It looked much smaller from the base; the mountain that I was now strapped to the side of.
It was late May, and, although there remained feet of snow underneath us, the snowshoes slipped a little on the glistening, sunstruck snow as we continued to climb deeper into the clouds, the sun glistening on the all-white surface and our exposed skin.
The air was thick to me, making it much more difficult to breathe as the landscape ahead continued to reach higher and higher above.
“I’ve worn too much clothing,” I think to myself, trying to ignore the blisters forming on my left heel, and having now pulled my sweatshirt up around my neck, protecting my shoulders from the gleaming sun, but allowing my arms and core to breathe a little bit underneath my snowsuit. I’m sweating so much my hands, clasped firmly around my snow poles, are sweating, my arms quivering from the weight I’m putting into my forearms, begging, pleading with them to keep me safe in case my feet give way underneath.
I freeze somewhere around the middle of our climb, all of a sudden too terrified to move, my arms quaking harder than ever, and my feet stubbornly refusing to take even one more baby step.
I’m terrified; all of a sudden very aware of the fact that I, clumsy and awkward as I am, and never having climbed a mountain in my life, am standing, at this point, thousands upon thousands of feet from solid ground. The climb remaining appears impossible as I continue to struggle, my legs feeling heavier than lead. They are cemented to the firm yet sloshy mountainside. I have no faith in myself, in my abilities, in my snowshoes, in my poles, in my arms, my legs, my core, my body, the ground beneath my feet. I’m crying. Not sobbing, but just silently crying because I’m so frustrated with myself that I can’t just move one more inch; take one more step; make it to that bunch of trees just ahead. I’m embarrassed at my seeming lack of ability; at having to breathe so heavily; at sweating so heavily; at doubting myself so much; at my fear. I’m embarrassed, scared, and frustrated, and hot, and tired, and thirsty. I’m every emotion that I can possibly think of, but I’m not miserable. I’m excited to make it to the top, to conquer that fear that I have at this moment. I just need to will my feet to move, which seems like an impossible feat.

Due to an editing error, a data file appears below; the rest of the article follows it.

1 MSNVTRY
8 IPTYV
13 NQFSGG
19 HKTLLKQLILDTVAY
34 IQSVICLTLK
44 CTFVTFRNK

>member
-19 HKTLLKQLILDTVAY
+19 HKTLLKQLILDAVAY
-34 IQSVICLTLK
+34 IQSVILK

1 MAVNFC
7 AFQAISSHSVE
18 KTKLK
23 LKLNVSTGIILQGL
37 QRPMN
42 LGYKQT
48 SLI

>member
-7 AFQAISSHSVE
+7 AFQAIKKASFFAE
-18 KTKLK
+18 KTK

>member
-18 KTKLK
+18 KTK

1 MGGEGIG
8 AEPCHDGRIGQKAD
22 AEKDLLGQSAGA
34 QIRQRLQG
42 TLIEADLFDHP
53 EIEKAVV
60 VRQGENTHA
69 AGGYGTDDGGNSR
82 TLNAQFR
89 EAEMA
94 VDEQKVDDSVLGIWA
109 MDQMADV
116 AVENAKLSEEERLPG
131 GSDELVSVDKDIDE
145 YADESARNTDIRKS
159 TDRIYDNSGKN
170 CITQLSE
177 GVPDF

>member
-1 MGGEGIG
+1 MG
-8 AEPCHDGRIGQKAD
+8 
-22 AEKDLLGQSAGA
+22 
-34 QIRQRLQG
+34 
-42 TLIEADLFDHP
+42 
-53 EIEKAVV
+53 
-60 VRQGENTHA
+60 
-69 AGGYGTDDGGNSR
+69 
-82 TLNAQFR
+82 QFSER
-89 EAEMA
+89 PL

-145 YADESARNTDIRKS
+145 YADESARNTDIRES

I take what feels like a million labored breaths, trying to calm myself down and find the courage to continue.
“You’re no quitter,” I tell myself, sometimes out loud. “It’s just snow. You can do this. It’s just snow.”
That mantra, “It’s just snow,” which, for some reason gave me comfort in the moment, and the realization that Rye would never put me in a situation that I couldn’t handle, gave me the courage to make it to the top.
“It’s just snow,” I repeated, now counting my steps. “It’ll all be worth it when you reach the top.”
“It’s just snow.”
And then we made it; our destination realized after what seemed like an eternity of climbing. It was magnificent.
Snow-capped, toothy mountains surrounded the slab of rock we were silently perched on, stretched as far as the eye could see. It was a place where the earth and the heavens met, as dark, stormy clouds gathered across the sky.
We heard thunderclaps off in the distance, so we began to make our descent, choosing a much more leisurely path down. (We both agreed we were happy we took the more challenging route up. It made the final summit that much more meaningful.)
We spent the next week exploring the heavenly mountain town that is McCall, Idaho, eating delicious foods at all the local restaurants, exploring the glorious views of Payette Lake and Ponderosa State Park, hunting for morel mushrooms (and subsequently cooking up our tasty morsels for a crowd of hungry students), toasting acquaintances at Ice Cream Alley, drinking deliciously overpriced margaritas, identifying all the western trees, watching a Grateful Dead tribute band in a local dive bar, and just enjoying each other’s company in a cozy cabin in the mountains.
It was a beautiful week, made all the sweeter by starting it off with the most challenging climb I’ve ever made in my 27 years. It was tough, but I’m sure it certainly won’t be my last. Sometimes, the greatest outcomes emerge from our greatest challenges.